Michael Smith: Right. We talked a lot about monitoring and looking at statistics, but what about load testing? Because I know very few people do load testing, why should everyone be load testing their Cold Fusion apps?
Mike Brunt: Well, it's the only way to find out what's really going to happen when you're out in the wild, and you've got more than one developer clicking on one link. It's not just Cold Fusion, I mean again, it's any application should be all tested and all saw, obviously you want to be looking at the database too, or any dependencies. It's not easy to do that if you're just clicking around, and we've never had a better time for load testing, because I use, and I have for some time, J-Meter. J-Meter is very fully-featured, and it's as good in many ways as the really big names were like Load Runner and Silk Performer and those tools. Those tools were, I mean you could be spending upwards of $100,000 to get anything meaningful, you know because you have to buy it out of the box.
Michael Smith: How does J-Meter compare?
Mike Brunt: It's easily as good. Like I said, it's very fully-featured, and it's open source, so it's very widely documented. If you want to do something that's more Dewey-based, J-Meter is good, but it runs in a Java Dewey. There's a tool like that called Blaze Meter, which is web-based, and it uses J-Meter as the engine, so you can really get up and load test. That's a commercial tool, the Blaze Meter one, J-Meter is open source.
Michael Smith: Okay.
Mike Brunt: It's pretty easy to get load testing, you know it's not … I mean, it always involves, just so everybody knows, is what you do, you create a proxy, which is easy to do in J-Meter, and you just browse around. By the time you finish browsing around, J-Meter's captured everything that's gone on. If you'd just love to be simple, you can just run load test from that. You can also do other things like randomizing, you can have multiple users using engine password, you know multiple prototypes, you can use CSV files to randomize data in there. Just browsing around, you've got something you can load test.
Michael Smith: You're basically simulating random load, that simulates hundreds or thousands of people coming to the site, and then you're discovering where the bottlenecks are in the application, whether it's in the Cold Fusion code or the database, or wherever the issues are.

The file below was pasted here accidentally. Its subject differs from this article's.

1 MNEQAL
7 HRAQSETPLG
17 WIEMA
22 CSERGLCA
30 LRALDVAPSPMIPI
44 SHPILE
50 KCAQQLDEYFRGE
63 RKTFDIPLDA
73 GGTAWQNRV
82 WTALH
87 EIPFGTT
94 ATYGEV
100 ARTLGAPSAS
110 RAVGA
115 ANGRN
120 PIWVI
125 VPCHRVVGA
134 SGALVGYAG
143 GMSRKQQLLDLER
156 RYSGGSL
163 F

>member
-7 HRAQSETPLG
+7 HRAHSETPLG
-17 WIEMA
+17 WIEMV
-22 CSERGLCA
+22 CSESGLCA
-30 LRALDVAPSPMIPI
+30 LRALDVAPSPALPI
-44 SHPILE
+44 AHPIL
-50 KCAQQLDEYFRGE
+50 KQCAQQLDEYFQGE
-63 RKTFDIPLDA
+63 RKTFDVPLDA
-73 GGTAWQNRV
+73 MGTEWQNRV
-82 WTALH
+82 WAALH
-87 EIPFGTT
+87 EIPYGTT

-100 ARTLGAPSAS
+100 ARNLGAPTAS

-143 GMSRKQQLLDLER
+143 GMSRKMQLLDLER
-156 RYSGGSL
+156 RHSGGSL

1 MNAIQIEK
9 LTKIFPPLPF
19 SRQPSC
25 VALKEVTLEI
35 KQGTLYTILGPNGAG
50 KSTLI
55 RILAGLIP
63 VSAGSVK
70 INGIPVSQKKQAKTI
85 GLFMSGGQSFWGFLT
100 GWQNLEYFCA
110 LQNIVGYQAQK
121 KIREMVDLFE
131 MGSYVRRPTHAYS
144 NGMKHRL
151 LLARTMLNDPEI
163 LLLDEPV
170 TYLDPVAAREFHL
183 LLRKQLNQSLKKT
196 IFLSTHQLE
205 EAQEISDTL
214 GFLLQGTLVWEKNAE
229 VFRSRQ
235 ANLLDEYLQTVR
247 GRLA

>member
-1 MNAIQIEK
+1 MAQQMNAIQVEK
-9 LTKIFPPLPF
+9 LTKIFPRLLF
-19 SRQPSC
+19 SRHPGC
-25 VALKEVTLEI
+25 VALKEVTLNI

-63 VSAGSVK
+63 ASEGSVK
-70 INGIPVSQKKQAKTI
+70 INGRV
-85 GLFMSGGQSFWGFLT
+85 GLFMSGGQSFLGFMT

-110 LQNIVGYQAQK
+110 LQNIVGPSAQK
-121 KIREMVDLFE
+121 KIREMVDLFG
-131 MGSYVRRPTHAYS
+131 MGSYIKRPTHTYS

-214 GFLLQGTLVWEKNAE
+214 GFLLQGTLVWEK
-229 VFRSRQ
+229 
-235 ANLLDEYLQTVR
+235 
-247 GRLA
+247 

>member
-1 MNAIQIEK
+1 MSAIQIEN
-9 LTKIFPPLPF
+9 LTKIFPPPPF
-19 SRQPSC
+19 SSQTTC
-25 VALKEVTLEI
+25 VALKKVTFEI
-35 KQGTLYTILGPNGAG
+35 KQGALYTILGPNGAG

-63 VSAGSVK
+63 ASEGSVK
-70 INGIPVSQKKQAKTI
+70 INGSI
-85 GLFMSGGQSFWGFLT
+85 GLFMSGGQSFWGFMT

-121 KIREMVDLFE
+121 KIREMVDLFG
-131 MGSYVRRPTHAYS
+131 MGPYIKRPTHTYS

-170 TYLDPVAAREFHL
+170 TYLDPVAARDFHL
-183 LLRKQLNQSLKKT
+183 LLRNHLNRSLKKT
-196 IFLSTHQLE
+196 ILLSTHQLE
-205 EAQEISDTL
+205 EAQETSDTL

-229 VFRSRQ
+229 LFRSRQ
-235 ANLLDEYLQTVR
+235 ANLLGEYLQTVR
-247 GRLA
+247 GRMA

Mike Brunt: Yeah, exactly that, and you know again, using the tools that we've talked about for the things we've talked about, I'll go back again and say this, even if you've just installed Cold Fusion, you've no tools of any kind, just the logs themselves will deliver a lot of really valuable information. Like I said, blogged a lot about that, you know so hopefully that is useful to people.
Michael Smith: Let's switch to a slightly different topic, which I've been asking every speaker into the box, which is, why are you proud to use Cold Fusion?
Mike Brunt: Because quite frankly, for what it does, I haven't found anything better. Bearing in mind, at any point in time, I usually have five or six clients, most of them are still Cold Fusion, some of them are Java, but like I said, I worked on PXP and I worked on .net. Those things don't have anything better than Cold Fusion as for what it's doing, which is providing, the best of what it does is to provide a server mechanism to power front ends, whether your browsers or phones or devices or whatever. None of those other tools are any better. The reality is, there's a lot of fashion in development, and things go out of fashion.